bit technical and hard to apply in high dimensions, and all in all we really
want an indicator more than a model of “Expected Key Passes”. Here’s a simpler
validating technique:

For each player, take his K (in
mi list K=10) closest neighbours and compute the standard deviation of their
key passes. Once we’ve done this for every player, we can compute the mean of
the standard deviation of key passes in each of these K-player “neighbourhoods”
(let’s call it the ‘mean of neighbourhoods’ variation number=MNV’). If in each
neighbourhood the players have a relatively similar number of key passes, then
the MNV should be comparatively low. The important question is: what do we
compare it to in order to know if its low or not?

I feel that there are two important numbers to
compare this number to. The first would be simulating many (many) scenarios
where the key passes are randomly permutated amongst the players and comparing
the real MNV number to the average of these simulated cases. The second number
would be the minimum MNV of any of the simulated scenarios. If the MNV of our
actual vectorised representation is “low” in comparison to these simulated
scenarios, then we know that the players’ layout in this imaginary
45-dimensional space clusters the key passers of the ball closer together than
random distributions; which in turn would mean that the logic applied to obtain
the list has a robust underlying reasoning because a player’s location in the
45-dimensional space should have something to do with his “key passing ability”
(I fear I may have lost half the readers by this point…).

Here are some results:

Of
the 100,000 simulations, the lowest MNV was 14.62 while the actual MNV is
11.86. This means that if we randomly assigned the players to a position in the
45-dimensional space 100,000 times, none of those simulations has the key
passers clustered together better than our actual passing motif representation.
This is quite promising, but even then, I suspected that maybe this is because
the method clearly recognises the difference between defensive players and
attacking players and attacking players are much more likely to get more key
passes; so I repeated the validation using only attacking midfielders, wingers
and strikers:

The results are less
overwhelmingly positive, but even when just looking at attacking players, the
actual layout surpasses any random distributions of the players after 100,000
simulations. To appreciate the value of this method and what information this
is actually giving us, let’s compare with an equivalent list drawn up using ‘goals’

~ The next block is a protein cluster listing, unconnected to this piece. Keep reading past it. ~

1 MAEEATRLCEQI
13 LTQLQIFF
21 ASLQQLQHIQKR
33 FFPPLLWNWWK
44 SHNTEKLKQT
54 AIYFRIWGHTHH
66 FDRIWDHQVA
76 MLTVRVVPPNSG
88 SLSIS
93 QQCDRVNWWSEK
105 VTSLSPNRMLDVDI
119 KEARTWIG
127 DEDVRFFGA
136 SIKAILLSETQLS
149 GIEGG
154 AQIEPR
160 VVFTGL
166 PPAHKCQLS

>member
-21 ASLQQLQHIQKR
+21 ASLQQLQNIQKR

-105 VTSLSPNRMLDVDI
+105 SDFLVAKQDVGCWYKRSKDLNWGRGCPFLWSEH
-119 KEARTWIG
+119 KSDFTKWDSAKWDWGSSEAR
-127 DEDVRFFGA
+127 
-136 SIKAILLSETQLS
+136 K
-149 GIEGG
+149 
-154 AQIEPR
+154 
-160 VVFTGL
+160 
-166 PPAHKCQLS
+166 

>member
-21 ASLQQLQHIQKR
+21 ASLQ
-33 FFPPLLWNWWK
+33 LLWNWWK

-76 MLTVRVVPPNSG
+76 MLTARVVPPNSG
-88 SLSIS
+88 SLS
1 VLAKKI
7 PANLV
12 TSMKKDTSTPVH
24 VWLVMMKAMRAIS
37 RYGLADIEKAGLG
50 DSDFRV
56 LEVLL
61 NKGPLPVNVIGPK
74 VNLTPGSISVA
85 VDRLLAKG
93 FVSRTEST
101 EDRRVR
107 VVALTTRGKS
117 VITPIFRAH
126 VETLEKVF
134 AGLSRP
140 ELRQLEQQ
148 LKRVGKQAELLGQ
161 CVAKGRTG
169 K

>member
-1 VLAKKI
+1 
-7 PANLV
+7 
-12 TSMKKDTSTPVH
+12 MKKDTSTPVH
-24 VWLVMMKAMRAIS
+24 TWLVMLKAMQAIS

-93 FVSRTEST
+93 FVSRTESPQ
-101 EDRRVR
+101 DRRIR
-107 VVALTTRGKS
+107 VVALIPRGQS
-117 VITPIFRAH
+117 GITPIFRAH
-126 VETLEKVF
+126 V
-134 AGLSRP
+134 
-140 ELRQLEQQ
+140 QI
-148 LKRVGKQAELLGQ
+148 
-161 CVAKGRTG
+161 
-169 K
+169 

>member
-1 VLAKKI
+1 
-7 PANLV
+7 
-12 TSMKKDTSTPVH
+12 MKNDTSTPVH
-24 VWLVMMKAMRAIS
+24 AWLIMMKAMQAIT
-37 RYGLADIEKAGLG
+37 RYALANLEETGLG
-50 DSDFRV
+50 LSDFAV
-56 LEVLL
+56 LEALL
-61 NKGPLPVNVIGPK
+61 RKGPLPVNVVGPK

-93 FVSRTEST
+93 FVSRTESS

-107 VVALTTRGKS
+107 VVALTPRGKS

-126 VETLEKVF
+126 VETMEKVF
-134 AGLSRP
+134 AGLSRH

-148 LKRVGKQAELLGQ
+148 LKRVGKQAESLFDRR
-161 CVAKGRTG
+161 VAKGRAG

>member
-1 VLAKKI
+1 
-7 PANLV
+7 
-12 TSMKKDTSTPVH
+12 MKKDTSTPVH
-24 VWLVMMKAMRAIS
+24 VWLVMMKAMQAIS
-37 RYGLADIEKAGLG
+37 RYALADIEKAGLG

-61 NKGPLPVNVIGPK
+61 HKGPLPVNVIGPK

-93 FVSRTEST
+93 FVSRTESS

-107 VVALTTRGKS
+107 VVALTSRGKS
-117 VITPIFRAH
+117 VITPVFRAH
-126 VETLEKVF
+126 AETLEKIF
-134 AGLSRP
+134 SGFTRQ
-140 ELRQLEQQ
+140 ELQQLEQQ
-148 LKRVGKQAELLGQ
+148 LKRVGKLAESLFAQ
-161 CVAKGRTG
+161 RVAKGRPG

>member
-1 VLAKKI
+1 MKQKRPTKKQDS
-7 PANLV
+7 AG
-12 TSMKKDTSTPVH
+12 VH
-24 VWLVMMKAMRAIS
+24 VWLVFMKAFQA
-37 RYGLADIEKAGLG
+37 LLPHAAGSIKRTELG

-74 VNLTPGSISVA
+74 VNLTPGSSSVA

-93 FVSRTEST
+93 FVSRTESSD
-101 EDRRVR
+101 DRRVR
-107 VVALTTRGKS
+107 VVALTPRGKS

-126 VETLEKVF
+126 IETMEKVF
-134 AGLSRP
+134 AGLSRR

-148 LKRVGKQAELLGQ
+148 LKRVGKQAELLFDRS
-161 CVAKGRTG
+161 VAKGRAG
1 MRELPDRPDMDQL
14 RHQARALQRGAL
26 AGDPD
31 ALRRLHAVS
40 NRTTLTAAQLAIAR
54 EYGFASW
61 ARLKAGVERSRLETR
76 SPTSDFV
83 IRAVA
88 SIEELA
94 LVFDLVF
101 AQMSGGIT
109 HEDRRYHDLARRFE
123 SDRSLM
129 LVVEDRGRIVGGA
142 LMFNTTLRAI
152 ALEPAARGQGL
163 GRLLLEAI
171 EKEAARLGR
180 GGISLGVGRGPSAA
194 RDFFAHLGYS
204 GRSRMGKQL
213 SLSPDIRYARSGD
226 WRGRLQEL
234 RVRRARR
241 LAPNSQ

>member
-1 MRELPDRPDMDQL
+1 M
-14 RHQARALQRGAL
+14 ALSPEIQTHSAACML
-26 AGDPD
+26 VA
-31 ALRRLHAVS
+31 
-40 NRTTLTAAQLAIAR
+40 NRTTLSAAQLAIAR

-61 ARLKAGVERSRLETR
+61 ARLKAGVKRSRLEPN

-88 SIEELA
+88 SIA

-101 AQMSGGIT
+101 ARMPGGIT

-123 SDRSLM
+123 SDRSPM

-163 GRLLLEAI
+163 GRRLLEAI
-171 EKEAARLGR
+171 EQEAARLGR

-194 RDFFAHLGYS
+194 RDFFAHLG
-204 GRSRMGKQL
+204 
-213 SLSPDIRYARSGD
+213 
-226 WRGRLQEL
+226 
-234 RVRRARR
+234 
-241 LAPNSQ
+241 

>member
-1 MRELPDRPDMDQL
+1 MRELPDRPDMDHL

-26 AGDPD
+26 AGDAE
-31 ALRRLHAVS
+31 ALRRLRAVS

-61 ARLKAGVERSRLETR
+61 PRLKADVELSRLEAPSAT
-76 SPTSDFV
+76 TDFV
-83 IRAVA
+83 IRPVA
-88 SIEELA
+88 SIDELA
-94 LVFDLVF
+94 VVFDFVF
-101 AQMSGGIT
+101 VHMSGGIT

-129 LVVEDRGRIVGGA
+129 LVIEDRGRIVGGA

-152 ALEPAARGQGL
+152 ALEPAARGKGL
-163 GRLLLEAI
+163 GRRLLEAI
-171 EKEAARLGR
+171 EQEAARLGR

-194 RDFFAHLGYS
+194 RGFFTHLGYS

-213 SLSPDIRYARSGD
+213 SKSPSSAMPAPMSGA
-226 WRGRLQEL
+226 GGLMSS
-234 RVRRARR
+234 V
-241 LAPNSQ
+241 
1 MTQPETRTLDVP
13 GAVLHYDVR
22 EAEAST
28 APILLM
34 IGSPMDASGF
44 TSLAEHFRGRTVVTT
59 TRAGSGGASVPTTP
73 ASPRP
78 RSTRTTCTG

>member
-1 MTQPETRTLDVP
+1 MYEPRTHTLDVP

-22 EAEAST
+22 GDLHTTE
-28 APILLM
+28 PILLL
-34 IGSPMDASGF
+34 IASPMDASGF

to award points rather than ‘key passes’ (using only attacking players again
for the same reason as before).

The MNV numbers are naturally
smaller because players score much less goals per season than key passes, so
the overall scale of the problem is smaller. We can see that even though the
real MNV is smaller than the average of the simulations, its actually
relatively large when compared to the minimum MNV obtained through random
simulations (notice how important it is to have a frame of reference to know
when the number is small and when it is large in each specific context). This
means that the position of players and goals in the 45-dimensional space can be
clustered together through random simulations considerably better than using
the passing motif vectorised representation. As opposed to the ‘key passes’
case, this vectorisation doesn’t encode much information pertaining to “goalscoring
capability”. This actually makes sense though since the passing motif
methodology is designed using only information from the passing network which
doesn’t necessarily contain information regarding finishing. Therefore, the
list made using ‘goals’ is much less reliable.

Coming back to Coutinho’s absence
from the original list, it’s important to understand that I’m not claiming the
list as a know-it-all oracle for creative talent and that this talent can be
rigidly ordered. What this entry tried to show is that there is solid evidence
that a player’s position in the 45-dimensional space determined by the passing
motif methodology encodes a good amount of information which determines how
many key passes he ought to have given a sort of “passing ability”. That doesn’t
mean it encodes

*all*the information. Perhaps the vectorised representation is missing out on what it is that makes Coutinho great. Nevertheless, once we’ve accepted and understood that the list will offer us, I doubt any club could claim that a list like this from different leagues from around the world is of no use to their organisation just because they might miss out on the Serbian League’s Coutinho (sadly, such is the ‘glass half empty’ prejudice that analytics face).
Finally, this way of looking at
the problem of rating players opens the door to a host of possibilities. When I
was doing my bachelor in pure mathematics I was actually more interested in
differential geometry and topology courses than statistics courses, which is
why I tend to think of data observations as vectors in high-dimensional spaces
and think that their positions in those spaces encodes valuable information.
This entry began by taking a vectorised representation (passing motifs vectors)
and established that if we look at the number of key passes each player made,
the players’ vectors’ position in this space seemed to encode this info. On the
other hand, it didn’t seem to encode the information pertaining to goalscoring.
That isn’t to say it might not encode information regarding other metrics.
Expected Assists maybe? It also doesn’t mean that other vector representations
don’t encode some of this information better than my own passing motifs
representation. It’s a bit of a 3 step thing really: 1. Find a vector
representation, 2. Check what sort of information it seems to encode well
(especially information that isn’t explicitly available elsewhere, and 3. Find
a way to give players a rating using this fact.

I hope this way of thinking encourages other
analysts out there to try their hand at this sort of work!